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Pets and car insruance

Does car insurance cover driving with pets?

Could taking your pet for a drive affect your car insurance? Our guide has everything you need to know about travelling with a pet

By Jessica Bown

Published: 05 October 2021

Dog in the car

Does car insurance cover me for driving with pets in my car?

If you’re involved in an accident while your dog or cat is in the car, they might have some coverage with car insurance – but car insurance alone is unlikely to give your pet all the protection you’d want. Your claim is also likely to be rejected if your pet was not restrained at the time of the accident, in accordance with the Highway Code.

Even if it’s restrained, your car insurer is also unlikely to pay for any veterinary bills you incur because your pet was injured while travelling in your car. If you plan on driving with a dog or cat in the car, you should therefore consider taking out a separate pet insurance policy that covers emergency treatment due to accidents – that way, you can have the security of knowing that your pet is covered, wherever you go together.

What will car insurance cover me for?

With fully comprehensive car insurance, you will be protected against damage to your car or injury to yourself or other passengers while driving. However, your insurer may not define your pet as a ‘passenger’.

Some comprehensive car insurance policies will protect any personal property you have in your car, and this may include pets. 

So if, for example, your pet dies in a car accident, you could potentially make a claim for its market value. However, you probably won’t be able to make a claim for any resulting costs if your pet is injured or passes away after veterinary treatment.

If your car is damaged by an animal – for example due to a collision with a deer – you will usually be able to claim under the accidental damage section of your car insurance. 

However, if you hit a domestic animal such as a dog, the resulting costs will generally be the owner’s responsibility – another good reason to take out pet insurance for your four-legged friends.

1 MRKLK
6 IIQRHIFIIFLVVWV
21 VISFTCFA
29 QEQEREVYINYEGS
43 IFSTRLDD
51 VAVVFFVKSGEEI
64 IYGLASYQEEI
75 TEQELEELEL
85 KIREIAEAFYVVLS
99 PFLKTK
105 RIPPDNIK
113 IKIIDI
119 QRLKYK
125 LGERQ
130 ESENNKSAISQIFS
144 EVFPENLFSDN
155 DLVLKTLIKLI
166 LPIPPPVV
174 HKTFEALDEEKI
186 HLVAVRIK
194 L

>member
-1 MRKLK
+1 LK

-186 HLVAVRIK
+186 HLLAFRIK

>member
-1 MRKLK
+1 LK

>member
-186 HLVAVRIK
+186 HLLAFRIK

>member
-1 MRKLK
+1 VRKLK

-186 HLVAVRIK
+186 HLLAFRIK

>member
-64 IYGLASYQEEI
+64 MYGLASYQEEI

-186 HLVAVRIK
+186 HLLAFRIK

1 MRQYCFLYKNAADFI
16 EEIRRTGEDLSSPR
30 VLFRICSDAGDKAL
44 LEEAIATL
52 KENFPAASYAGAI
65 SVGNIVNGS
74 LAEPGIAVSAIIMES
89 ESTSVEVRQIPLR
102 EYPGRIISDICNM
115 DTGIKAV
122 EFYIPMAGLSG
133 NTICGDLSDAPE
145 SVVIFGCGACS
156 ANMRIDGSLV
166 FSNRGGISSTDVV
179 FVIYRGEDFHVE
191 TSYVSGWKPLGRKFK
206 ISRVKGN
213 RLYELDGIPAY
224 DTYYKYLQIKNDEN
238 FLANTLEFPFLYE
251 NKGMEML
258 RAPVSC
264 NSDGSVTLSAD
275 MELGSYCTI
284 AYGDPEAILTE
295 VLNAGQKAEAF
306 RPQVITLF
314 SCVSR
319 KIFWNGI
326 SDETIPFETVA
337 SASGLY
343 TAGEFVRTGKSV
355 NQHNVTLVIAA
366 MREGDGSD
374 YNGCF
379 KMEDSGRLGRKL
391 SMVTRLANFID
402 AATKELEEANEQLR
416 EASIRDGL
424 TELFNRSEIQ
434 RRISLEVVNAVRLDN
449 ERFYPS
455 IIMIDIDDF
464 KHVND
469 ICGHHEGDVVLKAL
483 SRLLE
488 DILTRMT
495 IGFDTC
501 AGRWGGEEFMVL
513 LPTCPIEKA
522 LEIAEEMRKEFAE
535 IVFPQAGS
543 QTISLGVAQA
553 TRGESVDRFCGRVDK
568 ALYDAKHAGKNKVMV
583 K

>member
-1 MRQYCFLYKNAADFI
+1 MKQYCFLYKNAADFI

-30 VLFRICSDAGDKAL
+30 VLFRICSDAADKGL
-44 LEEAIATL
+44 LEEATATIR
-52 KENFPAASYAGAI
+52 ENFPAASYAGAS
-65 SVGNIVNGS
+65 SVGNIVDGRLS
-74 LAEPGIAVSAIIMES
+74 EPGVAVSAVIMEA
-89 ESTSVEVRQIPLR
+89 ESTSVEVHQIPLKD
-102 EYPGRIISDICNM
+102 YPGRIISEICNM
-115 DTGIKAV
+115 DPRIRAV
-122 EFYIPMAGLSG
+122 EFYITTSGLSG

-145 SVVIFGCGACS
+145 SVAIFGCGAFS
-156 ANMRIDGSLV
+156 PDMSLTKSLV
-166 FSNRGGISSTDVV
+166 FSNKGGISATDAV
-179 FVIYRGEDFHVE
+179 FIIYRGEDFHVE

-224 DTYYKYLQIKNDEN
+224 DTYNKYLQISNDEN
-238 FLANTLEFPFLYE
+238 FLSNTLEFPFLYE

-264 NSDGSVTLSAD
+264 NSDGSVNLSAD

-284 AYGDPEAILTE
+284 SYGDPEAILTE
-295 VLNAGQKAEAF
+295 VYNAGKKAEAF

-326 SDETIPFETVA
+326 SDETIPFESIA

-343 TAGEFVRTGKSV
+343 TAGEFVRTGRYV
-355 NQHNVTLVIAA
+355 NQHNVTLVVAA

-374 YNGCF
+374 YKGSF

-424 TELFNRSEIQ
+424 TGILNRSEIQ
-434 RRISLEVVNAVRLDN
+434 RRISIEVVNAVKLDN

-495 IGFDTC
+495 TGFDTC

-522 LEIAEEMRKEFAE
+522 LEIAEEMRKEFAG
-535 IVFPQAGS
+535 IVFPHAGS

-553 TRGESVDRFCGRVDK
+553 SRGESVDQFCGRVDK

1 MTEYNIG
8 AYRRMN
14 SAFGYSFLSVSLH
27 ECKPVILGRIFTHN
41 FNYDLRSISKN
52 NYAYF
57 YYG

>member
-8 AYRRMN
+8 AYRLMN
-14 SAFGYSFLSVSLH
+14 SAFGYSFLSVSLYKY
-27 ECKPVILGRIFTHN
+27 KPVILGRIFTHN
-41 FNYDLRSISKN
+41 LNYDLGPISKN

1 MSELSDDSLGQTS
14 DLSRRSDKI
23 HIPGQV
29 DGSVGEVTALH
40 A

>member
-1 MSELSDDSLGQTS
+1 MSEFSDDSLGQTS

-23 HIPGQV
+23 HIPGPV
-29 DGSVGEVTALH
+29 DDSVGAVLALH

Will my insurance be invalidated if I drive with a pet or animal?

Most insurance policies allow you to have a dog, cat, or other domestic animal such as a rabbit in the car with you while driving. However, driving with an unrestrained pet in your car is illegal and can invalidate your car insurance, costing you extra money if you’re involved in an accident.

This is because having an unrestrained animal in your car could distract you and cause you to be involved in a car crash as a result.

If you do need to make a claim on your car insurance, your provider will therefore want to know what was happening while you were driving. And if they discover that you were breaking the law by driving with an unrestrained pet, your claim will probably be denied – sometimes even if the accident wasn’t your fault.

What are the laws for driving with pets or animals in the car?

Rule 57 of the Highway Code states: ‘When in a vehicle, make sure dogs or other animals are suitably restrained’. If you are found to be breaking this rule, you could be fined up to £5,000 for careless driving.

Your pet can be restrained with a pet seatbelt or harness, kept in a crate or carrier, or protected with a guard if you’re travelling with your pet in the boot.

Remember that the law doesn’t only apply to dogs: cats must be restrained as well, and even rabbits, hamsters or guinea pigs could land you in trouble if they’re allowed to roam around freely in your car. Holding a small animal in your or a passenger’s hand doesn’t count – keep it caged at all times.

Since 2016, the law also requires every dog that goes outside to have a microchip and a collar with the owner’s name and address. This applies to all dogs older than eight weeks – even if your dog is on a lead or is staying in the car throughout your journey. The only exception is if your vet can write a letter certifying that implanting a microchip would be dangerous to your dog’s health.

If you want to take your pet with you on an overseas road trip, it will also need a pet passport as well as a valid rabies vaccination. You can find out more about travelling overseas with a dog, cat, or ferret on the government website.

Can I drive with my dog in the front seat?

Where possible, it’s not a good idea to drive with a dog – or any other animal – in the front seat of your car. The boot or the back seat is a much better place for a pet, even though the law only says that your pet must be securely restrained, not where it should sit.